Hence it is evident that material parts of this kind are the principles and parts of those things "which come under these," i.e., which depend on these, as a whole depends on its component parts. Yet they are neither parts nor principles of the form. And for this reason when a composite, such as a statue made of clay, is corrupted, "it is dissolved into its matter," i.e., into clay, as a brazen sphere is dissolved into bronze, and as Callias, who is a particular man, is dissolved into flesh and bones. Similarly a particular circle depending on these divided lines is corrupted into its segments. For just as Callias is a man conceived with individual matter, so too a circle whose parts are these particular segments is a particular circle conceived with individual matter. Yet there is this difference, that singular men have a proper name, and therefore the name of the species is not applied equivocally to the individual [ i.e. Socrates AS Socrates is A HUMAN BEING only per accidens (= in a contingent way only), while Socrates as Socrates-for-example is A HUMAN BEING per se (= in an intrinsic way) ], but the term circle is applied equivocally to the circle "which is called such in an unqualified sense," i.e., in a universal sense, and to singular particular circles. And the reason is that names are not given to several particular circles but they are given to particular men.
Moreover it must be noted that the name of the species is not predicated of the individual in the sense that it refers the common nature of the species to it, but it is predicated of it equivocally, if it is predicated in such a way that it signifies this individual as such. For if I say "Socrates is a man," the word man is not used equivocally [ it then refers to Socrates only ]. But if this word man is imposed as a proper name on some individual man, it will signify both the species and this individual equivocally. It is similar in the case of the word circle, which signifies the species and this particular circle equivocally [ similarly sounding, but not communicating the same meaning. Here, circle' means the species (the circle as a kind of figure), as well as this individual circle ]."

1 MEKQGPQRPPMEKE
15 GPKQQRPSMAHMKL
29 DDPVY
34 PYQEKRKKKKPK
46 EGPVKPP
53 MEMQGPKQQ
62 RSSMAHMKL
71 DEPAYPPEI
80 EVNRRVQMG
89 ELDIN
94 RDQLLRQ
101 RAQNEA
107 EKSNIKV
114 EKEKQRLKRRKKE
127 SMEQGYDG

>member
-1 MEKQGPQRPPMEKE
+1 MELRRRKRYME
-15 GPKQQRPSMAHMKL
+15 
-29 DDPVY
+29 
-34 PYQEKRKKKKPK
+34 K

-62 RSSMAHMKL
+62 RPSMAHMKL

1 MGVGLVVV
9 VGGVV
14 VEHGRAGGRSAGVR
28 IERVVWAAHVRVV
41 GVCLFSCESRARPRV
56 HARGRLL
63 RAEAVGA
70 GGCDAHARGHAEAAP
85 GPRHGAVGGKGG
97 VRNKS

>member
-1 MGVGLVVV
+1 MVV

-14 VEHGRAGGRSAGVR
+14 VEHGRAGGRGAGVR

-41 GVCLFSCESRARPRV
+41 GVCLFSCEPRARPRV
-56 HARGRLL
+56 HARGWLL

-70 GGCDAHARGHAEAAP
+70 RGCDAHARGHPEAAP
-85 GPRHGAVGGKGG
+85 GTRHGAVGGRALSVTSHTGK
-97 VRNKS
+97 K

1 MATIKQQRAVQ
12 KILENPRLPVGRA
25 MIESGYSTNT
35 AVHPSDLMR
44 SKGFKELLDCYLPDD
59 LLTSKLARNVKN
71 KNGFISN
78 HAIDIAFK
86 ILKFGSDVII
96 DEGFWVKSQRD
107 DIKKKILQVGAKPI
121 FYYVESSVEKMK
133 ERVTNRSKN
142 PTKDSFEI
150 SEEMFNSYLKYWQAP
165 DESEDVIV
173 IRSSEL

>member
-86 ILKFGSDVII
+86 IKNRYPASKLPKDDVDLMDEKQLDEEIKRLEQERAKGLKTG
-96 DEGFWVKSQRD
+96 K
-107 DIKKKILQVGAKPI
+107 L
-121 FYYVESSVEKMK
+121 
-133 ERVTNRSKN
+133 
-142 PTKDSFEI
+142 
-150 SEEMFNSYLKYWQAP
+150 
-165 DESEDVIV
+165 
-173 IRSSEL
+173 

An individual is a complete determination of a being (i.e. it is a being that is completely determined), either in this direction, or in another direction, and also possibly alternating between determination-directions. And therefore an individual cannot be instantiated anymore (like for instance universals which can be so instantiated). This being-totally-determined could perhaps be equated with EXISTING. The view of individuality just given, as something that is not instantiable anymore, or, perhaps equivalently, something that is totally determined, seems to me however far from a complete characterization of individuality. Because the to-be-a-self (the possession of an identity) is already presupposed by the term 'something'. Still some conditions must be satisfied, that legitimitate us to speak in terms of 'something'. St Thomas tries to formulate these conditions in his principle of individuation.
A more or less complete principle can perhaps be found by combining his expositions (See BOBIK, J., 1954, Dimensions in the Individuation of Bodily Substances, Philosophical Studies, 4, p. 60-79), namely what we find in :